The Lloyd/Hussain/Harland group (Sangam, after the 2005 ECM recording of the same name), one of a number of strong trios (not just The Trio but a Henry Grimes, Jane Bunnett and Andrew Cyrille group; Grimes, again with guitarist Marc Ribot and drummer Chad Taylor; and pianist Marilyn Lerner with bassist Ken Filiano and drummer Lou Grassi). They balanced far more than three pieces, with alto saxophone and flute, piano (and four-handed piano and inside piano), vocals, kit drums, mallets tablas and hand bells, and all three members rotating between instruments. Sometimes they were a jazz trio, sometimes a percussion trio, but more often than not it was Hussain who stole the show. Feldman's set with Tasa was equally eclectic, an amalgam of tablas and Eastern vocals, with drum kit, electric guitar and bass, saxophone and trumpet. After the quintet played a couple of melting-pot pieces on their own, they brought out Feldman for an easy groove tripling violin, trumpet and flute lines. It was an unusual setting for Feldman in a sense, but as evidenced by his sessionography, he can do anything, and do so comfortably. And Darling played a powerful solo set, borrowing from Bach and then presenting a piece with eight prerecorded electric cello parts, the instrument on which he made his well-regarded album, 8 String Religion (Hearts of Spaxe, 1993).

The Ribot/Grimes/Taylor trio, which closed out the festival, was something of an offshoot of their excellent Albert Ayler project, Spiritual Unity, which also included trumpeter Roy Campbell. Without a saxophone (but with a bassist who actually played with Ayler) the band has gone from a quartet homage to one of the greatest voices of the 1960s New Thing to a guitar trio, still faithful to the spirit of those times. And even given the heights they were capable of hitting, there were some remarkable peaks of interplay. It's amazing to see who—like these three, like Crispell—can turn it out, once called upon to be morning people, pros who can deliver before lunchtime.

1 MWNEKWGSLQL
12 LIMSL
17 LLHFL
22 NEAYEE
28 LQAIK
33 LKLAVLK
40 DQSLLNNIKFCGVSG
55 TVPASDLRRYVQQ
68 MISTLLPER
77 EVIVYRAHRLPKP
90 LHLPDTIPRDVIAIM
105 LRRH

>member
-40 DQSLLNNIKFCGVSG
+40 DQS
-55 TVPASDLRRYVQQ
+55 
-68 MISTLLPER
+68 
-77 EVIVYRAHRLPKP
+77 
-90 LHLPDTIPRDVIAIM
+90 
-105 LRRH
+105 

For reasons of national funding and hometown pride (or just plain proximity), Canadian festivals offer a great opportunity to hear Canadian artists often underrated outside their country. Toronto pianist Lerner brought a powerful piano trio with a New York rhythm section. Lerner was a marvel to watch, her left hand capable of dropping like a sack of bullets on a single key in the midst of her flights of fancy, alongside an extremely musical rhythm section. Filiano and Grassi met her working from a shared perspective that meter is made from tiny melodies.

But even in the heart of Ontario, the Montréalaise made a strong showing, with more than 50 appearing during the week. That was, in no small part, due to the wonderful marching band, Fanfare Pourpour, which played an absolutely infectious take On Quebecois folk fronted by a banjo, two guitars and two accordions, with brass and reeds (including Jean Derome) and percussion (not the least of which being Pierre Tanguay), ending in a parade which dropped its followers off at the Abrams/Mitchell/Lewis and Lloyd/Hussain/Harland double bill.

Another big band crossed the Ontario/Quebec divide. The 27-piece Ratchet Orchestra included Ambiances Magnetiques members Derome and Lori Freedman, along with Ontario players Scott Thomson, Ian Epps, and a tubist who went by the admirable moniker, Noah Countability. They played Latin-leaning tunes and easy grooves, with nicely balanced arrangements for a group sporting four percussionists, six strings plus electric guitar, piano, eight reeds, and a coterie of brass—a stretch of pleasantries topped off with some marvelous cacophony.

Like festivals in Vancouver to its left and Victoriaville to its right, the Guelph Jazz Festival & Colloquium is an international event, but a big part of the attraction for the culture tourist is the chance to hear the nationalists. Why Canadian jazz remains such a secret is in itself a mystery.